In the news this morning the Thai newspaper Kao Hoon reported on rumours that Siam Commercial Bank (SCB) is in talks with the Ministry of Finance (MOF) to buy its 26% stake in TMB through a share swap ratio of one SCB share to 60 TMB shares.
The key issue with this transaction lies with the valuation and the fact that the MOF will not sell below P/BV 2x as it would then have to recognise a loss on the investment in TMB.
If SCB were to purchase TMB then the mathematics would be as follows:
- SCB would have to issue approx 190mn new shares at around THB 140/share to swap for 11,300 mn TMB shares held by the MOF at about THB 2.4 / share.
- Following on from this, under SEC rules, SCB would then have to launch a tender for the remaining shares in TMB held by other parties, which includes ING’s 25% stake. If SCB were to issue further shares to cover this transaction at the same valuation, it would result in current shareholders being diluted by about 20%.
So why would this transaction make sense if:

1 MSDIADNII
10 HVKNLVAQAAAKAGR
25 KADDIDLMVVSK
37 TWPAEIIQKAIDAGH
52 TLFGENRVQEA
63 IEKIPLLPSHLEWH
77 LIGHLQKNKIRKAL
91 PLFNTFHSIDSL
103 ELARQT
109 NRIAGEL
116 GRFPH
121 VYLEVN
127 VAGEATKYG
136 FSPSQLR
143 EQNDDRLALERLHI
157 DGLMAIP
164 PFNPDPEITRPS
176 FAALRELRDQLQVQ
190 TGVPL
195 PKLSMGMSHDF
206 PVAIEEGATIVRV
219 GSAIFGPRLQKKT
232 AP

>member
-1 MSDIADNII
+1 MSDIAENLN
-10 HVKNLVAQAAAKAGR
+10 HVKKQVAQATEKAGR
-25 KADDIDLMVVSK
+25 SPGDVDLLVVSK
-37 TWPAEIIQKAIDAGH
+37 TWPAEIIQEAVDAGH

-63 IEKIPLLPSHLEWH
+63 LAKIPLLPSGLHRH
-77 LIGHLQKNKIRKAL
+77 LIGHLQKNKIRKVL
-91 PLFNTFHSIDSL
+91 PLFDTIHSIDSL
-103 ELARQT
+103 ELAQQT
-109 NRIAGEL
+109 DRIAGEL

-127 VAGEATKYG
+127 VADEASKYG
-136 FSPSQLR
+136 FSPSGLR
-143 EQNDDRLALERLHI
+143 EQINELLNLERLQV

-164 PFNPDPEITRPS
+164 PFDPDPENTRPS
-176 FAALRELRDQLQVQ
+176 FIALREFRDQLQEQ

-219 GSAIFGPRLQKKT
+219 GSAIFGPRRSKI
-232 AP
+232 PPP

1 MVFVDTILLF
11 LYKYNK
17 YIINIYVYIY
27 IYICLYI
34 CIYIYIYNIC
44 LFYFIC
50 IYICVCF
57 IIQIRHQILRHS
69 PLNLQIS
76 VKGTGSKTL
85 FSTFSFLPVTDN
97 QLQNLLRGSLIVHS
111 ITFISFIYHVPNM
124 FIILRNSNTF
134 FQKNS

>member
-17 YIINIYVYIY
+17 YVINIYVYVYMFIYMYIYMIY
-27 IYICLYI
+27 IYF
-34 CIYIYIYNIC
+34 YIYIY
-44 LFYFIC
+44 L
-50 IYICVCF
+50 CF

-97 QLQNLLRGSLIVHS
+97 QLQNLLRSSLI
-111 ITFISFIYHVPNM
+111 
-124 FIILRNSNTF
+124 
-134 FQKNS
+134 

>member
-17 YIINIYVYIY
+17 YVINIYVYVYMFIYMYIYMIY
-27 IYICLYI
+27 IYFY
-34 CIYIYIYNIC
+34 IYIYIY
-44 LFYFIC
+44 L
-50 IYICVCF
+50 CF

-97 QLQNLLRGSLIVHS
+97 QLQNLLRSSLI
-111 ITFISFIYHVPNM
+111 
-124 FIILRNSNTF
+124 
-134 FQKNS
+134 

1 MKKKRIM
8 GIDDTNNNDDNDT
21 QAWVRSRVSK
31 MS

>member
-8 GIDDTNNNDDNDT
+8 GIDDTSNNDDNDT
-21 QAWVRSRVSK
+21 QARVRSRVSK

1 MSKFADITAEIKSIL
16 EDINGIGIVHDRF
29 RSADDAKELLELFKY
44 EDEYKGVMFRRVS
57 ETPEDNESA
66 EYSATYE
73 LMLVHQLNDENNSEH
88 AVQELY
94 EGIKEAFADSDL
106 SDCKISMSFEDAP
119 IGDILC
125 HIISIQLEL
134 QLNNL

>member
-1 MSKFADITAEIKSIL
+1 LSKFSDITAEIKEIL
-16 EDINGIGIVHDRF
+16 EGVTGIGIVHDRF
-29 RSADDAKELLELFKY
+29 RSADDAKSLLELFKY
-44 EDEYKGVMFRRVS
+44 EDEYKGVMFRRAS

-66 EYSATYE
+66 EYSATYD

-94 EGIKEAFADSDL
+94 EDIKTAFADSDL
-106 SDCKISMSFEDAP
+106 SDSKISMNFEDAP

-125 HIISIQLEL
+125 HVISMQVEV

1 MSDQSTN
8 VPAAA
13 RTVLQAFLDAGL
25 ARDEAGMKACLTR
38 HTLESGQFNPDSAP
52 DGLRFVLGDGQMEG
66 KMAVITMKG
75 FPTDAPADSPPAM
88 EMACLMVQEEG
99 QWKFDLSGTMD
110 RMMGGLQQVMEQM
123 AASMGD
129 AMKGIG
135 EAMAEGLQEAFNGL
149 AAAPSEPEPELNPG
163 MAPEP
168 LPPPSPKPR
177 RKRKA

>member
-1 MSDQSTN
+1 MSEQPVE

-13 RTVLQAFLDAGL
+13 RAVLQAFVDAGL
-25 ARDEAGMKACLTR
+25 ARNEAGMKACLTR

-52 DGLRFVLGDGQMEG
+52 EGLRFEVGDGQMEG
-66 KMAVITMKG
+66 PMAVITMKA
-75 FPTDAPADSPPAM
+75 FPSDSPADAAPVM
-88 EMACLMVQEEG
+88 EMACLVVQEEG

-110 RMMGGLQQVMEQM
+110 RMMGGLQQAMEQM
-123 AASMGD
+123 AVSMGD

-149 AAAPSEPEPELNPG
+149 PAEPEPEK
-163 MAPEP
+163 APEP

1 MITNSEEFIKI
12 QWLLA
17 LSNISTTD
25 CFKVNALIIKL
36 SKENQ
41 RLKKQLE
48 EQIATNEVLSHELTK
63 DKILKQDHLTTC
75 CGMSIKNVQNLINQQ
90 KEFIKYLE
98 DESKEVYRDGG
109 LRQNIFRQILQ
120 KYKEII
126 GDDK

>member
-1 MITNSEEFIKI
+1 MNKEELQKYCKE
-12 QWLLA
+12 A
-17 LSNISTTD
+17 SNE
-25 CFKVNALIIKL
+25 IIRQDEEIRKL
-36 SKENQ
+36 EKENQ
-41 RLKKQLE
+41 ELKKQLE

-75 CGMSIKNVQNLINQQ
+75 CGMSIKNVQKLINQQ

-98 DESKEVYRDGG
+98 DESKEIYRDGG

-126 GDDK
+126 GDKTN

- SCB is already the most profitable bank in Thailand
- Has strong NPL ratios (2.85%) versus TMB’s (7%)
- This transaction is expensive, it would weaken SCB’s balance sheet, ok it may improve its Assets under management statistics, but then shareholders are diluted by 20%. A turnaround play perhaps? I highly doubt it, ING has been trying to do this for years and turnarounds can take a far longer time to play out.
- If you want to play this news, your brokers are probably saying short SCB long TMB, I digress, that rarely works in the Thai market, if you look back the trend is normally just simply long both counters.
- We’ve traded TMB in the past based on speculative news and looking back consider ourselves to have been lucky to make a profit. We won’t be trading on this news at all.
- Oh and a quick note: The MOF holds a 23% in SCB through the Vayupak Fund – Conspiracy Theories begin now…